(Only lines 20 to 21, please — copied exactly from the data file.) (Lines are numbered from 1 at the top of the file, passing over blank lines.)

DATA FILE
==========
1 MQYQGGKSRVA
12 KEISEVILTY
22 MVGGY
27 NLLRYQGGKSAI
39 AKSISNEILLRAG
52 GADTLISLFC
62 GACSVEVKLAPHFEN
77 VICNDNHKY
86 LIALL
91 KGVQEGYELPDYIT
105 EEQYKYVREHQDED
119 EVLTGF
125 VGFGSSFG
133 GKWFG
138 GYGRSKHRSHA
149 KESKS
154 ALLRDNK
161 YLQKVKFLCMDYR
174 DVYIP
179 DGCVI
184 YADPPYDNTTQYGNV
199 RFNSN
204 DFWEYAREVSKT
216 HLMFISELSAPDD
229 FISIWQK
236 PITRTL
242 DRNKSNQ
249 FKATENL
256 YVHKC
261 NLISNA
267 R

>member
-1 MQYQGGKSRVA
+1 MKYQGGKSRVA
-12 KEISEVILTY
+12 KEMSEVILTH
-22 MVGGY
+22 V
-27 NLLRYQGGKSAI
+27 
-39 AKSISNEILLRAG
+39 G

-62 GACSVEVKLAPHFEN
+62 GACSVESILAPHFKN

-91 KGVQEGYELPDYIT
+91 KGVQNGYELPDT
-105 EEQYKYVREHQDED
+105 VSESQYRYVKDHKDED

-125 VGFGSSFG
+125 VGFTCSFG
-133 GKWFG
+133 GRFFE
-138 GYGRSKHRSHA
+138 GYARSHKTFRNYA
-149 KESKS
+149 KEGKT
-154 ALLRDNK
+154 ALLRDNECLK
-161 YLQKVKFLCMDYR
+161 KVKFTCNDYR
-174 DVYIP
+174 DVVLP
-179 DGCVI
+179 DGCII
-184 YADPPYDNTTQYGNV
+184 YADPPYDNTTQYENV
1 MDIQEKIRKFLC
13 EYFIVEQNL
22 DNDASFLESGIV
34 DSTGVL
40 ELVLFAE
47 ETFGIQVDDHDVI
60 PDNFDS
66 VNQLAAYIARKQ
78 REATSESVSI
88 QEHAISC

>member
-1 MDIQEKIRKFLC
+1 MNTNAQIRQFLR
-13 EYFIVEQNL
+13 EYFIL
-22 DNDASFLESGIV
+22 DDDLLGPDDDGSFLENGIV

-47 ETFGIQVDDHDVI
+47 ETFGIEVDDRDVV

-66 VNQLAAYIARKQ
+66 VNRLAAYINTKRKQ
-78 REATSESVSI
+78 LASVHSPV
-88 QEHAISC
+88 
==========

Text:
179 DGCVI
184 YADPPYDNTTQYGNV